Former 2020 Democratic presidential candidate Beto O’Rourke entered the race for Texas governor on Monday, challenging Republican incumbent Greg Abbott.
Long considered a reliable red bulwark, Texas has become uncertain political territory in recent election cycles due to demographic shifts and political realignments in the state, with Democrats garnering a larger percentage of the vote share than in decades past.
“Those in positions of public trust have stopped listening to, serving and paying attention to — and trusting — the people of Texas,” O’Rourke said in a video announcing his campaign Monday.
He called the Texas GOP’s recent legislative advances to restrict abortion and defend concealed carry in the state “extremist policies” that he would resist if elected.
O’Rourke challenged Republican Ted Cruz for his Senate seat in 2018, mounting an extremely well-funded and widely covered race before ultimately losing by 3 percentage points.
While Texas’s constituent makeup may be turning purple, other counteracting trends may spell trouble for Democrats vying to flip the state. In the 2020 presidential election, former President Trump dominated Texas by nearly six points, attracting a large new bloc of Hispanic voters into the GOP base, especially in the heavily blue Rio Grande Valley. Republicans also successfully defended the state House of Representatives and the governorship.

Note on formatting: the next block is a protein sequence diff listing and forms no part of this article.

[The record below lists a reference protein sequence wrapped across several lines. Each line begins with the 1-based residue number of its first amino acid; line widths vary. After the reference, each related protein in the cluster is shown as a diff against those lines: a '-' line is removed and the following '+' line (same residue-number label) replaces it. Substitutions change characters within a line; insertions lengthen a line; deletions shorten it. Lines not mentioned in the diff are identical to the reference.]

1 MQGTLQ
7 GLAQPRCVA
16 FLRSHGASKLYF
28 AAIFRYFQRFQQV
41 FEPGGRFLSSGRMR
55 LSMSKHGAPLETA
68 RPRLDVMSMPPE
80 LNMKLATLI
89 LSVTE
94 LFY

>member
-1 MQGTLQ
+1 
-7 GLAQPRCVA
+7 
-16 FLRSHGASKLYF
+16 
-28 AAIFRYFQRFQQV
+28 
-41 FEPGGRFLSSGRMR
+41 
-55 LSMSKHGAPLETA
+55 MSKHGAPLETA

If elected, O’Rourke would become the first Democratic governor of Texas since 1995.
“Republicans didn’t need a lot of reason to turn out and have intensity, but this is going to juice it,” Matt Mackowiak, chairman of the Republican Party in Travis County, told the New York Times. “It’s going to be kryptonite for Democrats in suburban areas, and it’s going to be rocket fuel for Republicans in rural areas.”
Former Florida congressman and former chairman of the Republican Party of Texas, Allen West is also running to defeat Abbott in the primary and secure the party’s nomination.